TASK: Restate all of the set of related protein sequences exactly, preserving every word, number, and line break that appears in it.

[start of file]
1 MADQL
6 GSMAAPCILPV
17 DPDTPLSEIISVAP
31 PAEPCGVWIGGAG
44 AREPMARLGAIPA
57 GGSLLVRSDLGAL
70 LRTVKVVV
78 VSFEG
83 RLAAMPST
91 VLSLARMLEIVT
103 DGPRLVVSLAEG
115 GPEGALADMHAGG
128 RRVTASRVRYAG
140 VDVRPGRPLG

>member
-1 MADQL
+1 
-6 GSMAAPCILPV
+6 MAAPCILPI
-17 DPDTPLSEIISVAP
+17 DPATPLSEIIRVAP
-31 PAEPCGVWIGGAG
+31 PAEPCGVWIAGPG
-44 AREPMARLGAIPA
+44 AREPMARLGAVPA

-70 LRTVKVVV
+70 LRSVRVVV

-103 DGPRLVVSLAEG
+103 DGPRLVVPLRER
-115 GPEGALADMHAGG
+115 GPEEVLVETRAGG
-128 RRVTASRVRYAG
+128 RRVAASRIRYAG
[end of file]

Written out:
1 MADQL
6 GSMAAPCILPV
17 DPDTPLSEIISVAP
31 PAEPCGVWIGGAG
44 AREPMARLGAIPA
57 GGSLLVRSDLGAL
70 LRTVKVVV
78 VSFEG
83 RLAAMPST
91 VLSLARMLEIVT
103 DGPRLVVSLAEG
115 GPEGALADMHAGG
128 RRVTASRVRYAG
140 VDVRPGRPLG

>member
-1 MADQL
+1 
-6 GSMAAPCILPV
+6 MAAPCILPI
-17 DPDTPLSEIISVAP
+17 DPATPLSEIIRVAP
-31 PAEPCGVWIGGAG
+31 PAEPCGVWIAGPG
-44 AREPMARLGAIPA
+44 AREPMARLGAVPA

-70 LRTVKVVV
+70 LRSVRVVV

-103 DGPRLVVSLAEG
+103 DGPRLVVPLRER
-115 GPEGALADMHAGG
+115 GPEEVLVETRAGG
-128 RRVTASRVRYAG
+128 RRVAASRIRYAG